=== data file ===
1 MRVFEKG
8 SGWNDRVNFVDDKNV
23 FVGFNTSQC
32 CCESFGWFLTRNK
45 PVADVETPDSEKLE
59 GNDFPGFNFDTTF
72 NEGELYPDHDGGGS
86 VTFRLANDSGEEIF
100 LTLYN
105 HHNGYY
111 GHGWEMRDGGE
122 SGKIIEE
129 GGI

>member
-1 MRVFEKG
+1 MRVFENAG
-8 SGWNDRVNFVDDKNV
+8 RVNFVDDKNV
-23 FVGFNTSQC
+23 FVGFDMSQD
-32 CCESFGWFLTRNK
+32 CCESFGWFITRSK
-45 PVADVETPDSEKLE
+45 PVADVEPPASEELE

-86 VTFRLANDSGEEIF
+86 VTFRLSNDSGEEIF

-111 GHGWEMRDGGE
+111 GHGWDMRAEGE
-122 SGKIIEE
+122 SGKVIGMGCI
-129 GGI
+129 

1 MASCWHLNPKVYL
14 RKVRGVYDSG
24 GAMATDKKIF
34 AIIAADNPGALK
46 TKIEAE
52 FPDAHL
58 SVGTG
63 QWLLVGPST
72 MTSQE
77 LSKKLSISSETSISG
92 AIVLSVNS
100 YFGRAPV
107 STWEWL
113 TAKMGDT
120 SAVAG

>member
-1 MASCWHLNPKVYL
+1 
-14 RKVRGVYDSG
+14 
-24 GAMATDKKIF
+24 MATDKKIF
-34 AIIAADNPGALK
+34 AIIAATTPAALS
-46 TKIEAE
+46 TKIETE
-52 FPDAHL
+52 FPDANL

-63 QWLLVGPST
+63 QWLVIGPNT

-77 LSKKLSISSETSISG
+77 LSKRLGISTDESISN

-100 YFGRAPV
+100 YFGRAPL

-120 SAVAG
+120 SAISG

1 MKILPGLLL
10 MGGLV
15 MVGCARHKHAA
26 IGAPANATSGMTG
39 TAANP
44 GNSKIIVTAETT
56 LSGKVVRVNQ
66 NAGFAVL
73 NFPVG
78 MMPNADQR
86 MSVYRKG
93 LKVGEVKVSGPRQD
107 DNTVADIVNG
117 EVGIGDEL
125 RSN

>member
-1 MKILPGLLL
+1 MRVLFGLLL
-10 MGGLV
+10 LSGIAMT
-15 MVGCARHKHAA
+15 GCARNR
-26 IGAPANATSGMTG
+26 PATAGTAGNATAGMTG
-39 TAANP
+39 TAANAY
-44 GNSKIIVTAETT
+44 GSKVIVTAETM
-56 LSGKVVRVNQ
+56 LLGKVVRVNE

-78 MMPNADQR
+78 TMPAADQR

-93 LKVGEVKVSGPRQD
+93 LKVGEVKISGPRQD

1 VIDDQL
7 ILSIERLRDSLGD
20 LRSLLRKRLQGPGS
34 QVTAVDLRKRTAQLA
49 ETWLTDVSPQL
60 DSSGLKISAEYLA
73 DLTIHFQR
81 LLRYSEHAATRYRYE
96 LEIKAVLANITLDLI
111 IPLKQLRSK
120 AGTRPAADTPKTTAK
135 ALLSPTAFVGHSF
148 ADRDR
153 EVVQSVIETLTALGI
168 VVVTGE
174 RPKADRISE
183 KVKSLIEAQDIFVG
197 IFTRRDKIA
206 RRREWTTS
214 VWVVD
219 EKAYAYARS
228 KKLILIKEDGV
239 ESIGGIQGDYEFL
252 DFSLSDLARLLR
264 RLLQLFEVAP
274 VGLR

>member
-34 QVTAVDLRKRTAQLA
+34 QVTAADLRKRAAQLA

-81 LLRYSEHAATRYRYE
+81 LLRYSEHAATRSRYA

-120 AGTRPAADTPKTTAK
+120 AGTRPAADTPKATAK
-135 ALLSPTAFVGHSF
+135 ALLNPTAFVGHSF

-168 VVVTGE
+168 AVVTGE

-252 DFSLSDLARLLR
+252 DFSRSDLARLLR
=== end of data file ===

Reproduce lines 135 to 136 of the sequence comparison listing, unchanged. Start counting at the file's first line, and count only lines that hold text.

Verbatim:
+120 AGTRPAADTPKATAK
-135 ALLSPTAFVGHSF